Constantly keep watch over kids around water

WE ARE sad to read about the recent drowning of a seven-year-old boy ("Boy, 7, drowns in RWS pool during family trip"; last Wednesday).

Although it was reported that there were lifeguards around, their presence only reduces the risks of drowning and does not eliminate them.

It is still important to constantly watch over children whenever they are in or around water. There are a number of reasons for this:

  • Children can be prevented from entering the water or entering deeper water before they can do so and put themselves in danger.
  • A drowning person can struggle to keep his head above water for only a very short period of time before he is overwhelmed. A study of actual film footage of drowning cases captured by camera from the United States found that this period ranges from 20 to 60 seconds.
  • Drowning is a silent killer. The reason a drowning victim is unable to shout for help is that the main purpose of the respiratory system is breathing and speech is a secondary function. This is consistent with observations that drowning victims do not have enough time to exhale and inhale and still call for help in the limited time they struggle to keep above water.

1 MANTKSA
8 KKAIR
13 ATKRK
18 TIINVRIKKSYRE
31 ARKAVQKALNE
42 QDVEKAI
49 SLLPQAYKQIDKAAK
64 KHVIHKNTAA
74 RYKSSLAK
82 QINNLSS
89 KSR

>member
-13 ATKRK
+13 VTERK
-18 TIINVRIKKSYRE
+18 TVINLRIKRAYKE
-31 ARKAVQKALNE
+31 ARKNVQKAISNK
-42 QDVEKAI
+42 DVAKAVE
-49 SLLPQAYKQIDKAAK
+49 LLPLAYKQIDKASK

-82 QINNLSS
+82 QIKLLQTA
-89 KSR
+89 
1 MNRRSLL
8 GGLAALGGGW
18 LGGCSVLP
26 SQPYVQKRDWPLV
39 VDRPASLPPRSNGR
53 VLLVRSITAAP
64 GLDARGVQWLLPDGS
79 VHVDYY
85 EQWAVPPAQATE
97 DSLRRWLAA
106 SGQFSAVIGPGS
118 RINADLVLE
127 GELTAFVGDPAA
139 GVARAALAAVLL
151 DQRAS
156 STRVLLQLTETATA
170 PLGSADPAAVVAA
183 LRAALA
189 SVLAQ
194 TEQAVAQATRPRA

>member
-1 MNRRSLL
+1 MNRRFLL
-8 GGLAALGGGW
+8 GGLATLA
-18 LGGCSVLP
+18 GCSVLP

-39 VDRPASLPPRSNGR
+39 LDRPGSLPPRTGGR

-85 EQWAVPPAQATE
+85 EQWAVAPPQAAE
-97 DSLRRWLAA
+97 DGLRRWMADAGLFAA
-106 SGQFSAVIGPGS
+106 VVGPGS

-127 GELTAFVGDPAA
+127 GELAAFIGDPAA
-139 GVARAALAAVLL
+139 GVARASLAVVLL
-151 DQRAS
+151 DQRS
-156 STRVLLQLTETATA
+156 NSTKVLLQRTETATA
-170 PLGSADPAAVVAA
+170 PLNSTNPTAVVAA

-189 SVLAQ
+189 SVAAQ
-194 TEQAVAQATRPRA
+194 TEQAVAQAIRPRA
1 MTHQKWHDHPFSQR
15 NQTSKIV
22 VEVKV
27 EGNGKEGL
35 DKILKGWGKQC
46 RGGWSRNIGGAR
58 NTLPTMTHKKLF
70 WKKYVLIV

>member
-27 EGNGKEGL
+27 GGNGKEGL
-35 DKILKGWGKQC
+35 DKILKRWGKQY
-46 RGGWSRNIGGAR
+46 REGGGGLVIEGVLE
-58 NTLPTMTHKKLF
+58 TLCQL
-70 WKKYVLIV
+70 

• The same study also showed that apart from being unable to call or wave for help, drowning victims often look as though they are playing when they are actually drowning.

Without a constant watch over children who are in or around water, the risks of them drowning will increase.

Other measures to help prevent or reduce the risks of drowning include teaching children to swim and survive in water and having parents and guardians learn life-saving skills.

Richard Tan Ming Kirk
President

Singapore Life Saving Society

A version of this article appeared in the print edition of The Straits Times on June 24, 2015, with the headline 'Constantly keep watch over kids around water'. Print Edition | Subscribe